Landowners point to the value of their contributions to the rural economy — and the jobs maintained in managing their estates — but their greatest weakness is their absenteeism. This causes resentment, though not always from the people who actually live on their estates.

The idea of community ownership is attractive. What could be better, and fairer, than land being owned by the people who live on it? But the experience of estates purchased by the ‘community’ demonstrates that someone, somewhere, always has to pay.

Frequently it’s the lowland public, who already (and rightly) help subsidise the Highlands and Islands, who are asked to sustain far-flung and fragile communities. Without generous grants and subsidies, many of the estates now managed by local communities would, like many of their privately owned neighbours, be unprofitable concerns. A new report compiled by Anthony Torrance, a land management expert, reveals that six high-profile community buyouts have received ‘covert subsidies’ of more than £5 million over the past five years.

The state, via public funding or quasi--public lottery investment, has replaced landlords as the guarantor of community viability. The Isle of Gigha Heritage Trust, for instance, lost £269,000 in 2014 and would be in even more trouble if it weren’t for the guaranteed prices supporting renewable energy schemes. The withdrawal of subsidy for new onshore wind farms inevitably imperils the viability of future community buyouts.

In the past 20 years more than £20 million of public money has been spent subsidising community buyouts, and the government promises to support the purchase of another 500,000 acres by 2020. Some of these have been successful. On the Knoydart peninsula, for instance, the population has doubled since the estate was bought by the community in 1999. A buyout on South Uist in 2006 has also helped revitalise the island, not least thanks to the proceeds from wind farms and the regeneration of the harbour at Lochboisdale.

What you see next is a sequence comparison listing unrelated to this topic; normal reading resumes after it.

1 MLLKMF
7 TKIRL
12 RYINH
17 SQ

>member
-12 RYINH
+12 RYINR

At heart, the argument is over the extent to which the state should interfere in land ownership and the extent to which taxpayers in other parts of Scotland should subside community ownership of land in the Highlands and Islands. According to Roseanna Cunningham, the minister responsible, ‘Land reform is at the heart of this government’s ambitions for a fairer and more prosperous Scotland.’

Even so, campaigners worry that ministers will shy away from more radical reform. As A.J.P. Taylor put it, ‘There is nothing more agreeable in life than to make peace with the establishment — and nothing more corrupting.’ When it comes to land reform, one side’s satisfaction is suspicious. If Scottish Land and Estates are, on the whole, ‘comfortable’ with the government’s latest land bill, that bill will be considered disagreeably feeble.

Which is also why land reform remains, in the words of one prominent campaigner, ‘unfinished business’. It is the means by which the SNP, now a party of government, maintains its faith in its old radical religion.

Alex Massie is The Spectator’s Scotland editor.
Written byAlex Massie

Alex Massie is Scotland Editor of The Spectator. He also writes a column for The Times and is a regular contributor to the Scottish Daily Mail, The Scotsman and other publications.